The Northern District of Illinois has found that statements in an employee handbook may form an “agreement” between an employer and employee sufficient enough to support a claim pursuant to the Illinois Wage Payment and Collection Act (IWPCA). The Northern District, in Wharton v. Comcast, held that several employees suing for their employer’s failure to properly compensate them at a rate of one-and-one-half their regular rate for hours worked in excess of forty (40) per week could use the handbook as the basis for an IWPCA claim. While the time-and-a-half rate is a requirement under the federal Fair Labor Standards Act (FLSA) and Illinois Minimum Wage Law (IMWL), the IWPCA merely enforces the terms of an existing contract or agreement for the payment of wages. Consequently, an employee must have a contract or agreement with the employer designating how wages or final compensation are to be paid.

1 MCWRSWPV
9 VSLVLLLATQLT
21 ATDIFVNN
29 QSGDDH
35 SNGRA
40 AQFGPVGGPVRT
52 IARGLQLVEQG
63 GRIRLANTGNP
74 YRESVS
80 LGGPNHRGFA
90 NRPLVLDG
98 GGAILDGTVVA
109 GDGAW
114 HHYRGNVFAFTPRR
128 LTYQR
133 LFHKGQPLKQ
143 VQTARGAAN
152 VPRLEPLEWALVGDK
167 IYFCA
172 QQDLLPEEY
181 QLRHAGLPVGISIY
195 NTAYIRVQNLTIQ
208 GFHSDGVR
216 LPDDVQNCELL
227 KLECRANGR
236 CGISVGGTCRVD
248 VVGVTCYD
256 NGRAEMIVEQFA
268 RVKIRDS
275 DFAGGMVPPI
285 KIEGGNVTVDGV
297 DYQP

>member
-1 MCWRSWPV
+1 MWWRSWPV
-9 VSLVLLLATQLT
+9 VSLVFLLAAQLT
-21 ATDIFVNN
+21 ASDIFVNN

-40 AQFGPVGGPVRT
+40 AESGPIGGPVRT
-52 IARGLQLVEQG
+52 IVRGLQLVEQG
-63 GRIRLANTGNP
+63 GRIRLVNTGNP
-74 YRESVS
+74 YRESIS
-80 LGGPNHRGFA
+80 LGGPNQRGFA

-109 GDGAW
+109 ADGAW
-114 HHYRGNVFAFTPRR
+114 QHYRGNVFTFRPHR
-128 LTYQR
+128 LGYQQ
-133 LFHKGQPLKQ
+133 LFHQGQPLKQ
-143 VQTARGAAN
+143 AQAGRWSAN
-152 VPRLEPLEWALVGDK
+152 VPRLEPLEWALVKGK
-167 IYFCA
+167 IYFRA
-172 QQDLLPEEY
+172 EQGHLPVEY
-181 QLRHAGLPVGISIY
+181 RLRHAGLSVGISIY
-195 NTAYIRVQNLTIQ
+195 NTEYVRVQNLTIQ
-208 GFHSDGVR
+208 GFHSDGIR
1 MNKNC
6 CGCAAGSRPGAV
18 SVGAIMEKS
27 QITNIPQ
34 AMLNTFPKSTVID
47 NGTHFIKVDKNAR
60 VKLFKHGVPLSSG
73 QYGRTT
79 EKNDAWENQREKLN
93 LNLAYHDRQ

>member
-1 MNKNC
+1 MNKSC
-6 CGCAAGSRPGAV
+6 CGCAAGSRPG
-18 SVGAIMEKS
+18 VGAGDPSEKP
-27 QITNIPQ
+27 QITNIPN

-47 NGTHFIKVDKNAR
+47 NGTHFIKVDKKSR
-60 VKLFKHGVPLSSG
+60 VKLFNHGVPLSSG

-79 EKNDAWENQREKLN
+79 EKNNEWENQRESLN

In Wharton v. Comcast, where the employee handbook included an overtime policy detailing that the employer would provide overtime pay, the court found this language sufficient to form an agreement, thus supporting an IWPCA claim. Illinois law requires only mutual assent for an agreement; there need not be an exchange of promises and consideration. While this decision only specifically affects IWPCA claims, it has to potential to be expanded to other state statute and claims. Although the breadth of the decision is unclear, the decision has made it more difficult for suits based on an employee handbook to be dismissed; mere “at will” statements in the handbook will not be sufficient to protect an employer from liability.